PortandTerminal.com, August 8, 2019
President Trump’s overwhelming support in rural America was crucial to his narrow 2016 election victory. Maintaining farmer’s backing remains critical to his re-election bid, but cracks are starting to show in that support
WASHINGTON – As President Trump prepares for his 2020 reelection campaign, the last thing he needs is a big drop in the American stock market or the loss of support from his base. That base of supporters includes farmers, who overwhelmingly supported him in the 2016 election. It appears as if President Trump is losing on both counts. The stock markets this week are in turmoil as a result of his continued trade war with China and his once-loyal base of farmers are losing hope as well.
America’s farmers are getting crushed
Farmers’ discontent over President Donald Trump’s escalating trade war with China erupted into the open Wednesday as his agriculture secretary, Sonny Perdue, was confronted at a fair in rural Minnesota.
Gary Wertish, president of the Minnesota Farmers Union, drew applause as he levelled criticism of the Trump administration’s trade policy at the forum with Agriculture Secretary Perdue in front of thousands of farmers gathered in a metal barn for a panel discussion.
Perdue anxiously sought to soothe the crowd as he defended the president’s policies but few were buying it.
“The U.S.-China trade war risks spinning out of control.”Stephanie Segal, Senior Fellow, Center for Strategic and International Studies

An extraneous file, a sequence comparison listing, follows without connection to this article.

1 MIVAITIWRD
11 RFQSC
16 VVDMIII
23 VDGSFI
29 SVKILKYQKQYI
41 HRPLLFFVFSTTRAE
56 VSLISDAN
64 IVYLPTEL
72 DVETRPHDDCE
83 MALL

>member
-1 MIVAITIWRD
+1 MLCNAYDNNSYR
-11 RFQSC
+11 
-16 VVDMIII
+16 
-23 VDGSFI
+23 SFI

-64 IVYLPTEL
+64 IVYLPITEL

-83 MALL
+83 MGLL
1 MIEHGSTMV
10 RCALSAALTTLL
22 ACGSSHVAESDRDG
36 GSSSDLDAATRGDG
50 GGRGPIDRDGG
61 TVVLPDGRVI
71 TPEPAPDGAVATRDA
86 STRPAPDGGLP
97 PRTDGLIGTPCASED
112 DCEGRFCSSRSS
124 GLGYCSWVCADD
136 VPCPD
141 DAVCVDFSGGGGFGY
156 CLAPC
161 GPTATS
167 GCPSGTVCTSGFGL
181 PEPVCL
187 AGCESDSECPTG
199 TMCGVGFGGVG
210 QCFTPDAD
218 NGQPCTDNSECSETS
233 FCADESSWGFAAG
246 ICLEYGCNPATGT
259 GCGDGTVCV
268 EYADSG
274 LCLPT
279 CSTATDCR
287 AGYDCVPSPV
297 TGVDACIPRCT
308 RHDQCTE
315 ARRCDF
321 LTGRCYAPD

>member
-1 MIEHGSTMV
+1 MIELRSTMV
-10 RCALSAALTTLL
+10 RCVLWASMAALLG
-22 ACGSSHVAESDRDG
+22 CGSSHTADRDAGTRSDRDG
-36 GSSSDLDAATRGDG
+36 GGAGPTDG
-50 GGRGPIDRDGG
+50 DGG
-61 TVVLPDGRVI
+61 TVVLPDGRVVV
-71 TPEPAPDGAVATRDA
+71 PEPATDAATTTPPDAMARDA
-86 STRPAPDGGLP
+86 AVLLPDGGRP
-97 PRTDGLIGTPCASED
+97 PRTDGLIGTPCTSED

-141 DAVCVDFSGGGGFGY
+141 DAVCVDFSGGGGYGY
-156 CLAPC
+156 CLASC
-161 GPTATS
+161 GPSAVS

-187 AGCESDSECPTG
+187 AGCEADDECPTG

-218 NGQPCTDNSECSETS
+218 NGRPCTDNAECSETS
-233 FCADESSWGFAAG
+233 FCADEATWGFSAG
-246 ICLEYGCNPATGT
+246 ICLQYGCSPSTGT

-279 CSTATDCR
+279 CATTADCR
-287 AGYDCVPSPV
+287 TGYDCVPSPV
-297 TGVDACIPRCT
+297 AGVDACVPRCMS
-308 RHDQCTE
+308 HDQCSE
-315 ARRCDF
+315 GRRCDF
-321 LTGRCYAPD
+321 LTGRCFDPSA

Brian Thalmann, president of the Minnesota Corn Growers Association, complained though about Trump statements that farmers are doing “great” again. “We are not starting to do great again,” he said. “We are starting to go down very quickly.”
American farmers just took another fresh financial hit from Trump’s trade war last weekend as China announced a halt to all U.S. agricultural imports after the president threatened Beijing with another tariff increase.
Joel Schreurs of the American Soybean Association warned American producers are in danger of long-term losses in market share in China, the world’s largest importer of soybeans.
China has other good options
The ongoing trade war has forced Chinese soybean importers to look to other sources to supply its needs.
“When you start becoming an unreliable supplier, people are going to start looking elsewhere”James Lee Adams – a retired farmer from Camilla, Georgia, and past president of the American Soybean Association
Mr Adams is right. Trade war or not, China needs soybeans and other agricultural commodities it once used to source reliably from the United States’ farmers. China hasn’t stopped needing these commodities. Thanks to the trade war it has simply been forced to look elsewhere to purchase them to fill its needs. Once the trade war is over, will the customers come back?
As the second-largest soybean producer in the world, Brazil is the obvious choice for China to look to. Brazilian exports of soy to China soared by +80% thanks to the tit-for-tat trade war between the United States and China. Meanwhile, China’s 2018 soybean imports from the U.S. hit their lowest level since 2008. The 2019 results don’t look any better as the trade war continues to escalate.
Copyright © 2019 PortandTerminal.com. All rights reserved. This material may not be published, broadcast, written or redistributed.